In the United States, the endless battle against a fatal fentanyl | World | News | The right

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Q60% of the mail destined for the United States passes through this warehouse and dozens of agents of the US Border Protection Agency (CBP) take turns day and night to track arrivals of illegal drugs.

Starting with fentanyl, one of the most devastating opiates on the market: this euphoric-boosting synthetic drug is 50 times stronger than heroin and 100 times greater than morphine, according to the US Control Center Diseases (CDC), US federal health agency. Some grains of fentanyl can be deadly.

If it exists as a legal prescription pain medication, illegal fentanyl is now ubiquitous in the United States. According to figures still provisional from the Ministry of Health, 32,000 people died of fatal overdoses involving fentanyl and other synthetic opiates in 2018 – 46% of fatal overdoses in the United States.

"It's like looking for a needle in a haystack," says an employee of this vast warehouse lit by fluorescent lamps.

Home delivery

The majority of fentanyl found here – whether it is classic fentanyl or "analogues", similar products, but with slightly different chemical formula – has been bought by consumers or traffickers via the dark web, especially in Hong Kong or Mainland China, against payment by cryptocurrency, PayPal or credit card, according to several officials.

Buyers can receive the goods "without leaving home. They can order fentanyl directly in China and have it delivered to their door, "Ray Donovan, DEA's New York Area Director for the New York Region, told AFP.

Of the thousands of letters and packages received at the warehouse, Robert Redes, Division Head, remembers, among other things, a musical birthday card that arrived from Toronto, Canada, in March 2018. It had a seemingly innocuous appearance and concealed three grams of fentanyl.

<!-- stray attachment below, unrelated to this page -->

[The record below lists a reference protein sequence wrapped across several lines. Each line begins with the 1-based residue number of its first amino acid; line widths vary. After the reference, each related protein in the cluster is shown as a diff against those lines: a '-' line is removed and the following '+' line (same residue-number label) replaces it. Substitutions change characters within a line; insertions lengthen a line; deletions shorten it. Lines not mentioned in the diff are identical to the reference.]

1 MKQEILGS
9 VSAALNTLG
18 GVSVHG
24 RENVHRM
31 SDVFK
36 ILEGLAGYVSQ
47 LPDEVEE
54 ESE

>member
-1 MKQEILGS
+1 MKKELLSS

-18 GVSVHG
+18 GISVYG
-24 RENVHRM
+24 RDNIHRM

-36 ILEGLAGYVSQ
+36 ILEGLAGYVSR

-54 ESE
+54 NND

The card led to the arrest of a 34-year-old drug dealer in Pennsylvania who had bought fentanyl on the dark Web.

As packets from China are suspect, traffickers often go through an intermediary based in another country, says Donovan, the main architect of the arrest of Mexican drug trafficker Joaquin Guzman aka "El Chapo", co-leader of the powerful Sinaloa cartel sentenced to life in New York in July.

In the JFK warehouse, it's impossible to verify everything: with the help of specially trained dogs, the customs officers examine an average of 1,000 packages per day, considered "at risk" on the basis of information collected upstream.

Suspicious packets are x-rayed or lasered, or sometimes opened with a knife, with infinite precautions for fear of inhaling fentanyl.

Unlike seizures of cocaine or heroin, which are often measured in kilograms, "the quantities of fentanyl arriving by mail are small, Internet purchases of a very pure quality", which will be "cut" before being sold in the street, underlines Mr. Redes.

To help agents in their research, a laser spectrometer, connected to a drug database, identifies some 450 kinds of narcotics without opening the package.

But traffickers frequently introduce new analogs into the market, constantly requiring "up-to-date" data libraries, says Redes.

In addition, unlike its private competitors such as FedEx or UPS, the US Post has a still limited electronic tracking system, complicating the work of agents. It is only at the end of 2020 that the monitoring will cover all international shipments.

"To win the battle, the key is ultimately more in technology than in the number of agents," Redes says, as the US government launches a $ 1.5 million award competition to improve detection. drugs in the packs.

"Perfect drug"

For Bridget Brennan, a prosecutor in charge of drug trafficking cases in New York, who in 20 years has seen the ravages of cocaine, crack, heroin, and now this opiate, "fentanyl is the perfect product ".

To make heroin from the poppy, which grows in the Mexican chain of Sierra Madre, and turn the dough into drugs, it takes four months, summarizes this elegant woman of 64 years, ex-journalist.